We should celebrate big number of grant holders in institutes of technology
In my opinion by Paul Hannigan
David McWilliams, in his recent article 'The rich get richer' in this newspaper, made reference to the concept of social mobility. He states: "Upward social mobility, or at least the provision of upward social mobility, is what keeps western societies going forward."
This is no different in Irish society and while McWilliams argues that this mobility is under threat, there is no doubt that over the years it has been facilitated through higher education, and more specifically through the Institutes of Technology.
A recent Higher Education Authority (HEA) report shows that the number of undergraduates in receipt of grants is a lot higher in the institutes of technology than in the universities. In particular, in my own institute in Donegal, 71pc of our first year students received a grant in 2013/14 (the highest in Ireland) compared with 24pc in Trinity College. In this context it is important to note that, in recent years, higher education provision across Ireland has become regionally focussed regardless of institute type.
Richard Curran, again in this newspaper, encourages the need for more equitable access to higher education. He pays tribute to his alma mater DCU for its work in this area. The truth of the matter is that the institutes of technology are, and have been, addressing access to higher education on a daily basis since they were first established 45 years ago. The number of students receiving grants to attend the institutes of technology should be seen as a badge of honour and something to celebrate rather than be seen as the "poor man's" colleges as perceived by some. The opportunities afforded to thousands of Irish students over the last four decades would not have happened if the institutes didn't exist.
All higher education awards in Ireland exist on the National Framework of Qualifications, with programmes being offered from level 6 to level 10 on this framework. While the institutes of technology awards are predominantly at levels 6 to 8, there is no differentiation in the quality of the awards received by graduates from any institution.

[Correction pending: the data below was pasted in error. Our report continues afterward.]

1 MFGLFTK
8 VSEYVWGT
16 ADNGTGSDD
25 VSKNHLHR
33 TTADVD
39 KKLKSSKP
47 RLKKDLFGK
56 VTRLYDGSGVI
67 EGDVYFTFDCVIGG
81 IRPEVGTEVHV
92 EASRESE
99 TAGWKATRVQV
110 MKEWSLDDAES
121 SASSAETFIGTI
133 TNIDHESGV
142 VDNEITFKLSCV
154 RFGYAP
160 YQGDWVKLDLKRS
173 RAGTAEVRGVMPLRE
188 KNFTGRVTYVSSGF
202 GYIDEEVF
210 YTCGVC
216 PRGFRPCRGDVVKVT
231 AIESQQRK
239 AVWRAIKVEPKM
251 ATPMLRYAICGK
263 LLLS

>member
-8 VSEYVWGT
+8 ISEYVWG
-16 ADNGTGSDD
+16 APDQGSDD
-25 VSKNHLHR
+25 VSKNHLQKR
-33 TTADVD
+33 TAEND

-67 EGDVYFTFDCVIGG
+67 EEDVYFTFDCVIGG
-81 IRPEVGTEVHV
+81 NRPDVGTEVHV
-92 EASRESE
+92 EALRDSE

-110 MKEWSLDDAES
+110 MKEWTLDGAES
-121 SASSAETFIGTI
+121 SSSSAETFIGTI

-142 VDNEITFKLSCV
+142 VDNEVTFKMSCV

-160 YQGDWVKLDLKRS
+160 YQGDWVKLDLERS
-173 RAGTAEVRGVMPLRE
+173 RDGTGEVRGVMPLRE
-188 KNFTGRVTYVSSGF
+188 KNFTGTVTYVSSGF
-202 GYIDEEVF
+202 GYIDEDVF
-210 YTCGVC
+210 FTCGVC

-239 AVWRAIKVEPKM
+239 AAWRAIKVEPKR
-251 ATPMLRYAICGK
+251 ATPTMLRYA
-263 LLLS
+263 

I was born in Co Donegal and now have the privilege of working here. In the 1980s I was a recipient of a county council grant to go to college. Without that support I would not have been able to avail of higher education and the personal and professional benefits. In my current role I have seen the people of Co Donegal recognise the benefits of education. This is manifest in two different statistics. The first shows that of the 1996 cohort who started secondary school in the county only 77.5pc progressed to Leaving Certificate. For the 2008 cohort that percentage had increased to 91.1pc, above the national average of 90.6pc.
In addition, the participation rate for Co Donegal students in higher education has increased remarkably. The latest feeder school data published last week shows an 82pc participation rate for school leavers in Co Donegal, putting the county comfortably in the top 10 in Ireland. Letterkenny IT has contributed significantly towards this success.
Recently I attended a 30th anniversary gathering of my graduating class from UCD. This was a real life testimony to the power of higher education with everyone in the room having benefited from their years in college and, as a consequence, their families, their employers and society have also benefited.
There is currently a serious funding crisis in higher education. It seems that Government remains to be convinced about value for money in higher education expenditure. If the Government believes that investment in higher education is expensive they should consider the alternative.
*Paul Hannigan is President of Letterkenny Institute of Technology